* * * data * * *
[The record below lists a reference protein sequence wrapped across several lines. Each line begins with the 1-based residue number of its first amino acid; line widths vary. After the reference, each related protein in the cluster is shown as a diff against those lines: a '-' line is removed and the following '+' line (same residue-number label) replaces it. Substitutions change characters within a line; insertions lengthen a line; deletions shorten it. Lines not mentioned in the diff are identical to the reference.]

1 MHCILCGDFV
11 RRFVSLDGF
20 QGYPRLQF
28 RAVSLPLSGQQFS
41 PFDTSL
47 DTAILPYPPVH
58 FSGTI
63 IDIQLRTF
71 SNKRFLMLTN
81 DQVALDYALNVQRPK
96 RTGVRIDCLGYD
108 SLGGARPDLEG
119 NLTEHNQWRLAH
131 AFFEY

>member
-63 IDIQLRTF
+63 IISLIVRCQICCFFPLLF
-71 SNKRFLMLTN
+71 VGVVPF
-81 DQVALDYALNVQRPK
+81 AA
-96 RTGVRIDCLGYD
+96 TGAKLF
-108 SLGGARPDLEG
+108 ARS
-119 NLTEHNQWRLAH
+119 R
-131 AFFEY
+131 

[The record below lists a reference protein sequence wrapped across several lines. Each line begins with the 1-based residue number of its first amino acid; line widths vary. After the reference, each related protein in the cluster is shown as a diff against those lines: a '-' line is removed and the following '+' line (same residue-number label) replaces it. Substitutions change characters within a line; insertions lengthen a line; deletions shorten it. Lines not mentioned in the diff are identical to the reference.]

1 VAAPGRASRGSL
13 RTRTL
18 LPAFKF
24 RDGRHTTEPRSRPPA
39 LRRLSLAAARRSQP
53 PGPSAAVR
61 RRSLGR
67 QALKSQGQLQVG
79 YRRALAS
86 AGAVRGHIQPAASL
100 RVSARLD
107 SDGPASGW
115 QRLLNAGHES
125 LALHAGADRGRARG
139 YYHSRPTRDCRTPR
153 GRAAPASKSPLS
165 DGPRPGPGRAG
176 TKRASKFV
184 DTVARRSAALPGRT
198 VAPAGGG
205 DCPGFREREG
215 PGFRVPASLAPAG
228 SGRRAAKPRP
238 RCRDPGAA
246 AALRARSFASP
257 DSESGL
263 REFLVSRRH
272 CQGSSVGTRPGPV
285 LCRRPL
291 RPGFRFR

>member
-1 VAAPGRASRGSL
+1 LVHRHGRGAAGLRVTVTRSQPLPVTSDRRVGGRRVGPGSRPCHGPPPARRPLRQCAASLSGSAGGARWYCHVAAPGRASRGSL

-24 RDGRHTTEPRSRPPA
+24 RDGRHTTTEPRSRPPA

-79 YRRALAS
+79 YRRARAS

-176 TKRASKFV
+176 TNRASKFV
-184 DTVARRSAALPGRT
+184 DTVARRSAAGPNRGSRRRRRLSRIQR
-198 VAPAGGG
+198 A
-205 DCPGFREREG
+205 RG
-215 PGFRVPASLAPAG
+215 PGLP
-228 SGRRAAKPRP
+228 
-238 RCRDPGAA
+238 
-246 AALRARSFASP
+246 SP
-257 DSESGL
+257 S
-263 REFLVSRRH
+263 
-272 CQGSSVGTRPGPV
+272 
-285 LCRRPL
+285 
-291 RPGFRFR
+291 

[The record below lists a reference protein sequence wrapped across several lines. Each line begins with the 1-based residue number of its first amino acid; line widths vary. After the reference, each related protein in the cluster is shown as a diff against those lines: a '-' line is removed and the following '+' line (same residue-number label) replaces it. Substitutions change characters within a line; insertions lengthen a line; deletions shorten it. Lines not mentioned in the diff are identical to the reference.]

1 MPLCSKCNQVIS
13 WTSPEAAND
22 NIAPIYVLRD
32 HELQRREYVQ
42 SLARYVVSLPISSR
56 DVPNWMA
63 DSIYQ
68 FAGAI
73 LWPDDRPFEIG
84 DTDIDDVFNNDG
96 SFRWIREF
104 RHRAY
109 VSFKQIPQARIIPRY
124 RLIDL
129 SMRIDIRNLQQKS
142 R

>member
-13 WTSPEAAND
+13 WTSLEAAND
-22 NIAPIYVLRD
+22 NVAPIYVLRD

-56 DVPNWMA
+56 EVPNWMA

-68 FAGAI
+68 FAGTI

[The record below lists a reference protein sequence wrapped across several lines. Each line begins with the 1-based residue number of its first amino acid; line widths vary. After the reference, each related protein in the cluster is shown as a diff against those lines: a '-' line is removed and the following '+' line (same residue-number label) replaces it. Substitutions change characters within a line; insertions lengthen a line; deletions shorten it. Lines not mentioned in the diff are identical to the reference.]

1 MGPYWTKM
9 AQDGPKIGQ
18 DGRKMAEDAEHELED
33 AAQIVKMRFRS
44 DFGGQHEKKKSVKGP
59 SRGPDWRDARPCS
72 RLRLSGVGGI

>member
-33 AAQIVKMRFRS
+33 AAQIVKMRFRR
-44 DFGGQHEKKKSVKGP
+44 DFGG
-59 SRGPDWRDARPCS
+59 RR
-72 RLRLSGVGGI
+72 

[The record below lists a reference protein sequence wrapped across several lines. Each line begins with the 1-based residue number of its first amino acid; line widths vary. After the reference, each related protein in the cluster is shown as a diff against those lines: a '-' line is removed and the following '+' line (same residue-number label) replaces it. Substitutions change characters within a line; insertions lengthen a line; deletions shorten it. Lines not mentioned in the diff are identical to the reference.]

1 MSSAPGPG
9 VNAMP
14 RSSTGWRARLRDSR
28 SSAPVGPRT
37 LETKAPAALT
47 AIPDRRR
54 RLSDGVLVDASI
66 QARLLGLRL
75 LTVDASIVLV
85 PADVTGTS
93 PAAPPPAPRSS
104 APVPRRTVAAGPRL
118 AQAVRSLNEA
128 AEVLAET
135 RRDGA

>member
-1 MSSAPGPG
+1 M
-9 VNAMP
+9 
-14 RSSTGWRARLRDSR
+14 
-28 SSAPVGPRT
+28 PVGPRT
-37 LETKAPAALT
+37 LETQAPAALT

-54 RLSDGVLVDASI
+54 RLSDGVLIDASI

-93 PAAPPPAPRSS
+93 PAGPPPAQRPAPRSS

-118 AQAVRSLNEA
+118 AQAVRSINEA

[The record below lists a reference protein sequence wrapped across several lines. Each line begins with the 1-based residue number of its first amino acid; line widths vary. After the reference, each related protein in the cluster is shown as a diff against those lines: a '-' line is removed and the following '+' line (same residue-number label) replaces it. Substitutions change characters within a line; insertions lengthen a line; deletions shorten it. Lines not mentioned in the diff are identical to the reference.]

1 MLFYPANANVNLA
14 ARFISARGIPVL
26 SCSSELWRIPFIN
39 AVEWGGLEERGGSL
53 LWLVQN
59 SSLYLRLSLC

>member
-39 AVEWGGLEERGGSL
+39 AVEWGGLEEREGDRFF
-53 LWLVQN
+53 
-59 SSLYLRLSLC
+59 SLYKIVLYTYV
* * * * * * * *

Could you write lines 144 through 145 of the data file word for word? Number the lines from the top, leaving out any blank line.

47 AIPDRRR
54 RLSDGVLVDASI